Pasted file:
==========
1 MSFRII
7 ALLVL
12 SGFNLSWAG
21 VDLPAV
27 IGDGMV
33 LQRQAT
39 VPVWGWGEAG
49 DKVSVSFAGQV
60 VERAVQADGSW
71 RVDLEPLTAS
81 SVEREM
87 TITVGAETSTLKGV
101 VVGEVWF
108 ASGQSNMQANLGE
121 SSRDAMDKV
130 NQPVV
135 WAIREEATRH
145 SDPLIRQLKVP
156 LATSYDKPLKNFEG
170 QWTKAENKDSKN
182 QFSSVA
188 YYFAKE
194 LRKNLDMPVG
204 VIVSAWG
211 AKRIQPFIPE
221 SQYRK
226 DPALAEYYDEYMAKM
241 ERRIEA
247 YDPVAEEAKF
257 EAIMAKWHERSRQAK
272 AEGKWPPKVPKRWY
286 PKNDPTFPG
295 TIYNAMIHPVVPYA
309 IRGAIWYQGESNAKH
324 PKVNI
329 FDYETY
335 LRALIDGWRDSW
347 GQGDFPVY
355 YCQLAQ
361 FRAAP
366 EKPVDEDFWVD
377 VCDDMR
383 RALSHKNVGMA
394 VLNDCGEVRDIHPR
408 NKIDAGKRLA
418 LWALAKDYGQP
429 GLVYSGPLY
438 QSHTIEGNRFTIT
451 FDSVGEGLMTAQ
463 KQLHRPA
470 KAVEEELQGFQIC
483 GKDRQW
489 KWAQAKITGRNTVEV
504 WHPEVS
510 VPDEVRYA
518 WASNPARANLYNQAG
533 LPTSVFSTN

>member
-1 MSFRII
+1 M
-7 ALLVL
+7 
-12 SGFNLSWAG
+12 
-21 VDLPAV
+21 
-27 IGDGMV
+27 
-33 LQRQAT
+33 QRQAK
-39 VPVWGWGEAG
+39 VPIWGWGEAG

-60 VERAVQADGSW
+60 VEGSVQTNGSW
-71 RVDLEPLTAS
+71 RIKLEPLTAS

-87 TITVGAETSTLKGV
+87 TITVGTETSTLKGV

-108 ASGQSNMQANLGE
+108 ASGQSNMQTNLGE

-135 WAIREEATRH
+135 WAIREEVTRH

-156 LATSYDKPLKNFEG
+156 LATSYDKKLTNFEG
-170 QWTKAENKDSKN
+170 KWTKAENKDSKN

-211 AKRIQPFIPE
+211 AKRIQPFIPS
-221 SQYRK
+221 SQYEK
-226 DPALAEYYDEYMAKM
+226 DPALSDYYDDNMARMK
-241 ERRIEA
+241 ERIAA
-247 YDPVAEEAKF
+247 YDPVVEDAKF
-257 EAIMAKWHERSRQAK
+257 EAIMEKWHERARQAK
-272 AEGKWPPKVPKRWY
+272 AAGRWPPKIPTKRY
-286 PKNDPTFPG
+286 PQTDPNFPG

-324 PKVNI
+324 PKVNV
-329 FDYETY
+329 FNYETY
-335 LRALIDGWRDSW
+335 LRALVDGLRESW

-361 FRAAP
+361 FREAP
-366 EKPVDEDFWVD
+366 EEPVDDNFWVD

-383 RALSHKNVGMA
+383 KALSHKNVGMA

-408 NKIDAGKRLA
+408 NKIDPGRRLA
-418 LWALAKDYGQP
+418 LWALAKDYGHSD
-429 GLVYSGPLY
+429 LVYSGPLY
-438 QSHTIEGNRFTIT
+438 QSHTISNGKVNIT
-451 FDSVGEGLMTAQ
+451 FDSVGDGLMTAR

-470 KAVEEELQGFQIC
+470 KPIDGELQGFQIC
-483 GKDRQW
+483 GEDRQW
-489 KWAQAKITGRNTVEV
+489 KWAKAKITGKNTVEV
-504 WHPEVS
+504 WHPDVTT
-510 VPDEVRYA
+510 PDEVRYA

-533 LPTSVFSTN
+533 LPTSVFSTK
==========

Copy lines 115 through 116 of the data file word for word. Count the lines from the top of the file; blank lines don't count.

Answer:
-408 NKIDAGKRLA
+408 NKIDPGRRLA